Although the Cry toxin protein possesses specific insecticidal activity against a variety of agricultural and forestry pests, aphids are not sensitive to it . Therefore, the study aiming to uncover the reasons for this insensitivity will give us valuable implications for evaluating and improving its activity against the aphid. We confirmed that Cry1Ab1 toxic core exerted very low ability for killing M. persicae, then we identified the proteins that bind to the Cry1Ab1 toxic core in M. persicae, and analyzed the docking interface between Cry1Ab1 and its three binding proteins, ATP synthase subunit alpha, beta-actin and Gpn2, performed STRING database searching to find their related pathways, all those suggesting that they formed protein complex to disturb the growth and development of the aphid.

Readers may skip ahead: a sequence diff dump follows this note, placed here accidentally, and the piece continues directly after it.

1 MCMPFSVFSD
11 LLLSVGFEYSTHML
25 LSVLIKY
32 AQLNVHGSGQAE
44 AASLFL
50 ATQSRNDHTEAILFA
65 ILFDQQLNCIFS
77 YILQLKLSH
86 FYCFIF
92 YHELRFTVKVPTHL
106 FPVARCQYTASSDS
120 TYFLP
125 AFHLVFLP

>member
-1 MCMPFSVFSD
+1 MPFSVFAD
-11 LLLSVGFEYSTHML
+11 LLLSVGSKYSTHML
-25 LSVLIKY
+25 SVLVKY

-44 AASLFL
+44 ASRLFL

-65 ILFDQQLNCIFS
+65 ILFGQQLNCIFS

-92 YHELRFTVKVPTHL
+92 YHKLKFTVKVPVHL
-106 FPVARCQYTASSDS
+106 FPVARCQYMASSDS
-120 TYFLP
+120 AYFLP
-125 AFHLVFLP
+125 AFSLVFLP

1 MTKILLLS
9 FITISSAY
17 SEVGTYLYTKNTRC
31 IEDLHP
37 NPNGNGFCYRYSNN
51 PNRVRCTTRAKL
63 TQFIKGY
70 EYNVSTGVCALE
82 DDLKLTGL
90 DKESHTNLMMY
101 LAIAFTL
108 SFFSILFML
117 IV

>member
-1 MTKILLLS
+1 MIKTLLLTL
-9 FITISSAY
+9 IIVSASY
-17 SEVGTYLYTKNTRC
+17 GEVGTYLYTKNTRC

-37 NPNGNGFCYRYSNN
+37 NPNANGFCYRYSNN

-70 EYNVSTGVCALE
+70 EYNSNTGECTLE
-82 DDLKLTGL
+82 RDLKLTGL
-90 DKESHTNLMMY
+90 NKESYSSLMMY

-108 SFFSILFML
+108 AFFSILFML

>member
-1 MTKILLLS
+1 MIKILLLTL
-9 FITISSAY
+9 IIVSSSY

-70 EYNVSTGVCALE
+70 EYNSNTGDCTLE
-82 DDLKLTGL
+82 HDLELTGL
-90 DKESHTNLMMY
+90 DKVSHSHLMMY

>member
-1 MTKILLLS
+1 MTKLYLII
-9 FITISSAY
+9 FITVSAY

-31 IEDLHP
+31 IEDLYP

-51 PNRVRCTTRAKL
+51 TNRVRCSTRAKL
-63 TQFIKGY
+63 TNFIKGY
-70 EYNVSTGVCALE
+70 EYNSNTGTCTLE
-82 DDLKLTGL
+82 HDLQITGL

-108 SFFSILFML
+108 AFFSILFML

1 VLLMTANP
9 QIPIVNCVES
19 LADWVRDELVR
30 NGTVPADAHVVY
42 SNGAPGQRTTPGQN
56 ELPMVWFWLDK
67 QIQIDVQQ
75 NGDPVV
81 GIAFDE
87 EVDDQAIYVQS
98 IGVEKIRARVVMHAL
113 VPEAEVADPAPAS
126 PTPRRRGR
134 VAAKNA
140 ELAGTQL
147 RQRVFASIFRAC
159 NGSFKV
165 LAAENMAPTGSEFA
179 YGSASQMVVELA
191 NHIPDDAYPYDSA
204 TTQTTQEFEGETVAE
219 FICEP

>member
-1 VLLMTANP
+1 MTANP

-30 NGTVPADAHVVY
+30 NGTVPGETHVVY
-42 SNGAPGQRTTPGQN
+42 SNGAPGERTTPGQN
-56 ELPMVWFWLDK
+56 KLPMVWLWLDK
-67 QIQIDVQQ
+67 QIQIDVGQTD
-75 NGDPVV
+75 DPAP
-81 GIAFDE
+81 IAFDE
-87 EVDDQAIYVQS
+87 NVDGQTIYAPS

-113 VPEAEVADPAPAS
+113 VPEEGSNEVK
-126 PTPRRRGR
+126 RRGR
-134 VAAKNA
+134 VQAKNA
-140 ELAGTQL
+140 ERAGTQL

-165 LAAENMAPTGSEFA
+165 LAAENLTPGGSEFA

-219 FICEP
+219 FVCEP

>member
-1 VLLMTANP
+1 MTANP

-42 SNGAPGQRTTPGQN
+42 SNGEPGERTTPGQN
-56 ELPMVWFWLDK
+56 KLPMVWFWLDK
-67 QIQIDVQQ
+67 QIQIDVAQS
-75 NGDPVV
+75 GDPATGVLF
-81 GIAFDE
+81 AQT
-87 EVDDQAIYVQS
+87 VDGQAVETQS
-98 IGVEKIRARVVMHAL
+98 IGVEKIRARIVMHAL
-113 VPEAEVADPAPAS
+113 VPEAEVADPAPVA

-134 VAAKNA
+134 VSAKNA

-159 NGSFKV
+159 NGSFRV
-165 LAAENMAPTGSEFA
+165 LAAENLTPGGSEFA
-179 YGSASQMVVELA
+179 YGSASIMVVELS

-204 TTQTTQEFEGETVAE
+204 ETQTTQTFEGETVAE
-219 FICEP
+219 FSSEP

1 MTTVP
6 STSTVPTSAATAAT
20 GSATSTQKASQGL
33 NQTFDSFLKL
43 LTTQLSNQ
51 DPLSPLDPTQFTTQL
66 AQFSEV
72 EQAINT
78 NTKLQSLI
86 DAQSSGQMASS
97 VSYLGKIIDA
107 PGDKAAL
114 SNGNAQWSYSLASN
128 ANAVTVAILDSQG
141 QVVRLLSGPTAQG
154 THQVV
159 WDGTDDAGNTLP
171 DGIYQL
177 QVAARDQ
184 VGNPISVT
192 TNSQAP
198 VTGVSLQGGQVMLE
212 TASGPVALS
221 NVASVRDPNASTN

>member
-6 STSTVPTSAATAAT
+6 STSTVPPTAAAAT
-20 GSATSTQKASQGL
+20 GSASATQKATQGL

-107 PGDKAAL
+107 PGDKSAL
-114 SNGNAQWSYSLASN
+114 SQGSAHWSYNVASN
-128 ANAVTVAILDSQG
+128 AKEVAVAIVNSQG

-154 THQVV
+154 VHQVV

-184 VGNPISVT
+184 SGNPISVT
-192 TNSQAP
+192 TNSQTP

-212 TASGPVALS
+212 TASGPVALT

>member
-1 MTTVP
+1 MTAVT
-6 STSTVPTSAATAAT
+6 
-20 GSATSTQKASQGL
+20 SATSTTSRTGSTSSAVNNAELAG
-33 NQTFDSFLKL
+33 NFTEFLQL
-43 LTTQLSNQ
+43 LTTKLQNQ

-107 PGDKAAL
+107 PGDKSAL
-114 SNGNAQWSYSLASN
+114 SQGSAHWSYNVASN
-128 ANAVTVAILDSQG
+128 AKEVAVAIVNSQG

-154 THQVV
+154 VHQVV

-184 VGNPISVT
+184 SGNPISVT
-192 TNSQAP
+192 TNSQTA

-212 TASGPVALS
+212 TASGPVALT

ATPase, which is known as the “pH meter” of the cell, regulates pH to modulate enzymatic activity, thereby affecting the metabolic rate of the cell. V-ATPase on the membrane also functions as a receptor to regulate the pH-mediated endocytosis and exocytosis in cells [29, 30]. According to Whyard et al, the consumption of the V-ATPase dsRNA caused the death of Drosophila melanogaster, Tribolium castaneum, A. pisum and Manduca sexta . ATP synthase subunit alpha consists of a soluble domain at the N-terminus in the cytoplasm and a transmembrane region containing 9 α-helices at the C-terminus. Several amino acid residues located at the C-terminus participate in proton transport and the formation of H+ channels . According to the chemical permeation theory, V-ATPase transports protons, and ATP is synthesized using the H+ potential during the process of oxidative phosphorylation. Based on the analysis described above, ATP synthase subunit alpha is presumed to participate in the proton transport required for ATP synthesis mediated by oxidative phosphorylation. Meanwhile, Docking interface analysis indicated that Cry1Ab1 toxic core bound with the functional domain of ATP synthase subunit alpha, Therefore, the interaction between Cry1Ab1 toxic core and ATP synthase subunit alpha might interfere with oxidative phosphorylation, affecting the normal energy supply in the cells and thereby disrupting the metabolic reactions in the cells and even inhibiting the growth and development of aphids.